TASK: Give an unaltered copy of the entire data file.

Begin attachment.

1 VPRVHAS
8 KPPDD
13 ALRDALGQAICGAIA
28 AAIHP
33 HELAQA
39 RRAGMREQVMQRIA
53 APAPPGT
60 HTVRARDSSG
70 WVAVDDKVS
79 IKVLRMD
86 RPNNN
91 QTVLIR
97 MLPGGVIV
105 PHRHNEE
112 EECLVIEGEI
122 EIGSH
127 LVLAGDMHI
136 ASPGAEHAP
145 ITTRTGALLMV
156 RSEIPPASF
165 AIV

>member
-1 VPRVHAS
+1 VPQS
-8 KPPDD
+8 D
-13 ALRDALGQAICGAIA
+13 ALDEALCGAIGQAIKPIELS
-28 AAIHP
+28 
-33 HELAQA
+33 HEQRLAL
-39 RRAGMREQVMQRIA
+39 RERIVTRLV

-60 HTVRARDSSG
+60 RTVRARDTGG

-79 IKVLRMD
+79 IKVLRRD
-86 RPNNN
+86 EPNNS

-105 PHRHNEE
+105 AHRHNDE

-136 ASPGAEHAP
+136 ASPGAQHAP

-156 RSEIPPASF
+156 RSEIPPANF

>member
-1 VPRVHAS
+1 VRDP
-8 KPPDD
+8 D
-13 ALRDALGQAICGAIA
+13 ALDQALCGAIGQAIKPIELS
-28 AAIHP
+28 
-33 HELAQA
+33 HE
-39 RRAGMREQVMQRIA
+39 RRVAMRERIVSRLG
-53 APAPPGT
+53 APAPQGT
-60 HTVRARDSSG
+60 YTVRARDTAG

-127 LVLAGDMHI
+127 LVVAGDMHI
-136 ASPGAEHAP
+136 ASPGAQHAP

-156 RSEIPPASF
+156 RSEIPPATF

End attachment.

1 VPRVHAS
8 KPPDD
13 ALRDALGQAICGAIA
28 AAIHP
33 HELAQA
39 RRAGMREQVMQRIA
53 APAPPGT
60 HTVRARDSSG
70 WVAVDDKVS
79 IKVLRMD
86 RPNNN
91 QTVLIR
97 MLPGGVIV
105 PHRHNEE
112 EECLVIEGEI
122 EIGSH
127 LVLAGDMHI
136 ASPGAEHAP
145 ITTRTGALLMV
156 RSEIPPASF
165 AIV

>member
-1 VPRVHAS
+1 VPQS
-8 KPPDD
+8 D
-13 ALRDALGQAICGAIA
+13 ALDEALCGAIGQAIKPIELS
-28 AAIHP
+28 
-33 HELAQA
+33 HEQRLAL
-39 RRAGMREQVMQRIA
+39 RERIVTRLV

-60 HTVRARDSSG
+60 RTVRARDTGG

-79 IKVLRMD
+79 IKVLRRD
-86 RPNNN
+86 EPNNS

-105 PHRHNEE
+105 AHRHNDE

-136 ASPGAEHAP
+136 ASPGAQHAP

-156 RSEIPPASF
+156 RSEIPPANF

>member
-1 VPRVHAS
+1 VRDP
-8 KPPDD
+8 D
-13 ALRDALGQAICGAIA
+13 ALDQALCGAIGQAIKPIELS
-28 AAIHP
+28 
-33 HELAQA
+33 HE
-39 RRAGMREQVMQRIA
+39 RRVAMRERIVSRLG
-53 APAPPGT
+53 APAPQGT
-60 HTVRARDSSG
+60 YTVRARDTAG

-127 LVLAGDMHI
+127 LVVAGDMHI
-136 ASPGAEHAP
+136 ASPGAQHAP

-156 RSEIPPASF
+156 RSEIPPATF